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  • Pre-Hurricane Conferece

Volunteering in Emergencies


The panel was led by Andrés Morales, IFRC's Volunteering & Youth Development Regional Coordinator and included insights from Félix Castañeda, Member of the Guatemalan Red Cross since 2000, Fernando Rivera, National Volunteering Coordinator, Mexican Red Cross and Ignacio Larrondo, IFRC's Volunteering in Emergency Office.

A key requirement of national societies is the capacity to mobilize volunteers to provide services where necessary. This means ensuring that volunteers have the required resources and support to effectively carry out voluntary services.

In the context of working in risk prevention amidst COVID-19, the Red Cross must unlearn and relearn several processes and how we operate. Volunteers also have to adapt, especially to technological advances to be able to effectively carry out their duties, e.g. hosting training sessions online.

Vulnerabilities are enhanced due to COVID-19, so the Red Cross has to increases its preparedness activities, ensuring volunteers are trained before being deployed in emergencies. Adequately organizing and training volunteers will enable us to respond in a coherent manner when a disaster or emergency occurs. In Guatemala for example, the Guatemalan Red Cross mobilized and assigned youth volunteers to lead face to face activities instead of older volunteers, since older volunteers were more at risk due to COVID-19.

Before emergencies, it is critical to assign specific roles to volunteers, so they know how to respond before, during and after emergencies. Volunteers should be informed upon recruitment, of the nature of the operations of the Red Cross, and what is expected of them. Where we have spontaneous volunteers signing up to respond to emergencies, these should be trained and integrated into the response, ensuring they are aware of the Red Cross code of conduct and principles.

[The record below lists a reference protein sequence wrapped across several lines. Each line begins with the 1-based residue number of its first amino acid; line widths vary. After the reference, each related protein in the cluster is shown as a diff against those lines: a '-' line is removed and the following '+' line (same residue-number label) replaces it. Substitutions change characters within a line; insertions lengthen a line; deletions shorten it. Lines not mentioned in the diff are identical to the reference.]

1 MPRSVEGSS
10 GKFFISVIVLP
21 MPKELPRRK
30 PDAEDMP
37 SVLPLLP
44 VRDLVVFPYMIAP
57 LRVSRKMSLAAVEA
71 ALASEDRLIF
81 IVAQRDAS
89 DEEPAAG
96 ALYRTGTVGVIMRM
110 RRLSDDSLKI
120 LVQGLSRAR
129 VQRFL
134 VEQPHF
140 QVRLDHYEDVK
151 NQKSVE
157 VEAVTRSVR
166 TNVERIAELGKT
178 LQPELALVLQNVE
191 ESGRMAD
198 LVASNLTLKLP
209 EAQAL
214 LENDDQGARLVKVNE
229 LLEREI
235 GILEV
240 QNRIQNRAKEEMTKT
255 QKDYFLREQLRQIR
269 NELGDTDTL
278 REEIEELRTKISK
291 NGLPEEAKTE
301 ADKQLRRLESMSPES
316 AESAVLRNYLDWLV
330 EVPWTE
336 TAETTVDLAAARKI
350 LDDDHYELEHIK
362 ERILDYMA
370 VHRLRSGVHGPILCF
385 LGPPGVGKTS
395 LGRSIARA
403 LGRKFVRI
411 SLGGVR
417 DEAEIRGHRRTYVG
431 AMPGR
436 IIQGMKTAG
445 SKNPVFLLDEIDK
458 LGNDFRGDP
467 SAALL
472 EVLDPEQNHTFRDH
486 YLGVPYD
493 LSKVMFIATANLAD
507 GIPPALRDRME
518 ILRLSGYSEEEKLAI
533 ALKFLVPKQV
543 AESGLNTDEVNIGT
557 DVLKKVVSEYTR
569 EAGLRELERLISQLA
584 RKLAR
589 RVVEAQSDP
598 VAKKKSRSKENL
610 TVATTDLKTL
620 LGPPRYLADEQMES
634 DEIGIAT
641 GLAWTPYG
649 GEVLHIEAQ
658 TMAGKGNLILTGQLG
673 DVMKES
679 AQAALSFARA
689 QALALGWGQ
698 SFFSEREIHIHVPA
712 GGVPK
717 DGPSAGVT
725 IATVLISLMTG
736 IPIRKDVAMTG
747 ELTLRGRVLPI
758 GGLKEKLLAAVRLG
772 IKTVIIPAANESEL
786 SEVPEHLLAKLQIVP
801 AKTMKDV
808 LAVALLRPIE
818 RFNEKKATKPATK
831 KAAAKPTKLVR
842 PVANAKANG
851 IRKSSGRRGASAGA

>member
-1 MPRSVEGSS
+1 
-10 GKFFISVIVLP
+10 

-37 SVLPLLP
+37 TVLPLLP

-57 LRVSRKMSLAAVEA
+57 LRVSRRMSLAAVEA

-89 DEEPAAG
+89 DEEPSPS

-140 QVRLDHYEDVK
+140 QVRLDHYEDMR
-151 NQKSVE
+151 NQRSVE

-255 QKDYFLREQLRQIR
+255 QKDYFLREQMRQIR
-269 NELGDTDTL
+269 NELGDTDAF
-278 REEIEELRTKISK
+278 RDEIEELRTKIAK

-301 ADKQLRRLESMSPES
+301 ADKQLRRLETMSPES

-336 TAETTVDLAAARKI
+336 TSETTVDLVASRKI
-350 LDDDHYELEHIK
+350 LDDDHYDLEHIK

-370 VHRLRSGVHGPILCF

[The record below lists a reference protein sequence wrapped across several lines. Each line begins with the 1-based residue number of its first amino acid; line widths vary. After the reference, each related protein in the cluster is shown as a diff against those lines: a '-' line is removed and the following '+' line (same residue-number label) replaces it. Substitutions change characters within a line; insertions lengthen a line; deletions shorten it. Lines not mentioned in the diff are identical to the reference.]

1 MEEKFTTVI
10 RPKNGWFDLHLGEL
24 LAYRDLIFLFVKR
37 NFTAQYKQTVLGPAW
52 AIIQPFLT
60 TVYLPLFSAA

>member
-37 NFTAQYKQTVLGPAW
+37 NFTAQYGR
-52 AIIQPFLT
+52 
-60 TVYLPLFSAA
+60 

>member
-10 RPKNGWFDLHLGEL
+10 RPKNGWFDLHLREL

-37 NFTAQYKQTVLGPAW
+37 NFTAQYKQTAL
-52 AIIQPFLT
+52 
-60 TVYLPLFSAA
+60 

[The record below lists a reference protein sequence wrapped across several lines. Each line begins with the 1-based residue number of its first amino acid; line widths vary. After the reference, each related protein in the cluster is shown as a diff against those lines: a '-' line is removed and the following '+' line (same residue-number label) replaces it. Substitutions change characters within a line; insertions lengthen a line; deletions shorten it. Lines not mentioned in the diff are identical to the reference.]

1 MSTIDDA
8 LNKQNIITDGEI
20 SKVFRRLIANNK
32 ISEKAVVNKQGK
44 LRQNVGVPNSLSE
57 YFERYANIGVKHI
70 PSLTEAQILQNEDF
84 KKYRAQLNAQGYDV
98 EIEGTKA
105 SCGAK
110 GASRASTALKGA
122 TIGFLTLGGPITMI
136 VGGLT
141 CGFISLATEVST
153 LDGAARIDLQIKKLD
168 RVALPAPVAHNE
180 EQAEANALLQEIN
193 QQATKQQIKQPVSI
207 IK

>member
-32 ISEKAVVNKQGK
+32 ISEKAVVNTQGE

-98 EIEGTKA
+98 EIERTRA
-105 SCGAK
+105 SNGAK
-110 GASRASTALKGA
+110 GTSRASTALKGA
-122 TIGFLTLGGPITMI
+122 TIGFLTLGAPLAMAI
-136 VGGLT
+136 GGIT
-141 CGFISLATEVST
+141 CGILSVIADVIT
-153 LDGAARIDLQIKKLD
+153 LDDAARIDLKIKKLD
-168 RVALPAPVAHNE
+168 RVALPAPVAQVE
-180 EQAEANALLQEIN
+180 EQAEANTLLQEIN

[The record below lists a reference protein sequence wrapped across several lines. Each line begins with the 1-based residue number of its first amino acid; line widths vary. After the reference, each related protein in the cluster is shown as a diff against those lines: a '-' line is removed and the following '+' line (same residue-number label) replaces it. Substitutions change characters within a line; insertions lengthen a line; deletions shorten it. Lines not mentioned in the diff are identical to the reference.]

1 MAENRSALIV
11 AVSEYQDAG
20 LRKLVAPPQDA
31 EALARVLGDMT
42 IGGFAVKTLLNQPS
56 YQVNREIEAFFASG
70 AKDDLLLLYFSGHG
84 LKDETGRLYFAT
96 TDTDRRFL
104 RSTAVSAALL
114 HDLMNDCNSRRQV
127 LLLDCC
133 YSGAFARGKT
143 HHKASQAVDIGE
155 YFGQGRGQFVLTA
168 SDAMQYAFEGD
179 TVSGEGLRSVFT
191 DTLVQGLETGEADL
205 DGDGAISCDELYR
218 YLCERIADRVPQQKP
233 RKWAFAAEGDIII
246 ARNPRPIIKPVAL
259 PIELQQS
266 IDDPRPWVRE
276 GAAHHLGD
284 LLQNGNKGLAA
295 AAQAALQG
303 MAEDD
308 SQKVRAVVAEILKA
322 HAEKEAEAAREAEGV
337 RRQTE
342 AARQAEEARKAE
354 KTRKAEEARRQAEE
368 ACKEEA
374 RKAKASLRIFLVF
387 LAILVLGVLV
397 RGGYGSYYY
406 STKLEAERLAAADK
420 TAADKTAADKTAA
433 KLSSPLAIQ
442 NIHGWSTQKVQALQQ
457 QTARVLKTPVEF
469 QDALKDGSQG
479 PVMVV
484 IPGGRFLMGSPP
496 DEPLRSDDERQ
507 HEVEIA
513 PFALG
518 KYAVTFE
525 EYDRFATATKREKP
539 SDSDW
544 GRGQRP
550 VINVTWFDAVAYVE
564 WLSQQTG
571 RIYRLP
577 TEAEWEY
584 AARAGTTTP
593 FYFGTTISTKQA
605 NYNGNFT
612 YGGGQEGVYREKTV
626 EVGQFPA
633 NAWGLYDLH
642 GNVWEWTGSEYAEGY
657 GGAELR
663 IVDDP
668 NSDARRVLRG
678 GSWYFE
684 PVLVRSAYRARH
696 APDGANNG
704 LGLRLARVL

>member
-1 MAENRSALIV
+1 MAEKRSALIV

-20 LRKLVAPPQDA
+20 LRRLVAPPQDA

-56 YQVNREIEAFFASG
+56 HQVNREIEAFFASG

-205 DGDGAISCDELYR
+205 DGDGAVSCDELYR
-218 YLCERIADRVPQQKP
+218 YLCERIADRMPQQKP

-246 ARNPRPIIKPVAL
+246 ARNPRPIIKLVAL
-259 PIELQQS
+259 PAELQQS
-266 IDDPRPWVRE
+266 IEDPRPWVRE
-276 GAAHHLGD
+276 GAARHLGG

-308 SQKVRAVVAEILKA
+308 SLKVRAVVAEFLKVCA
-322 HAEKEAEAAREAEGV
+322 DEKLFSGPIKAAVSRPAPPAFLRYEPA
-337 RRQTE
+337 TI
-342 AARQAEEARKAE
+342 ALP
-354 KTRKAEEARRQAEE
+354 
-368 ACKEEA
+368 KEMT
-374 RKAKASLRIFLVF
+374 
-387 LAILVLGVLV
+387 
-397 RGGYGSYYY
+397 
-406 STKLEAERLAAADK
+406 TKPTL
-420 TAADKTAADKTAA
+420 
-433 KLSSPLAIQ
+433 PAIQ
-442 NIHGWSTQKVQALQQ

COVID-19 has modified everything and has forced us to look at how we mobilize volunteers, taking into consideration the restrictions imposed by the state. We also have to ensure the care and welfare of volunteers by putting systems in place such as volunteer insurance, distribution of PPE, operational security and training before deployment, so that volunteers have everything they need to carry out their tasks as safely as possible.

During emergencies, it important to bear in mind that volunteers can also be impacted and so they need to be included in the assessment and the response. For e.g. in the COVID plan, volunteer support had to be included in the budget for volunteers working in the response who needed to live away from their family members for a sustained period to avoid infecting them. Water, food, health and security are critical components which need to be secured for volunteers during emergencies.

After emergencies, the Red Cross supports not just volunteers but also family members of volunteers who may have passed away during emergency response. Psychologists are hired to provide support not just to responders but also their affected loved ones. It’s important to help people that help others. Volunteers have to be protected so they can feel safe in order to help other people. If volunteers don’t feel safe, it will be difficult for them to effectively help communities.

Lastly, it is important to put in place retention and recognition programmes for volunteers. Satisfaction surveys are important in assessing how volunteers feel about their role and how they are being treated. Showing recognition to volunteers after emergency response helps them feel appreciated and more willing to continue volunteering in other emergencies. It is also critical to maintain the care and welfare of volunteers even after the emergency, including monitoring volunteers from a psychosocial perspective and offering mental health resources which they can access.

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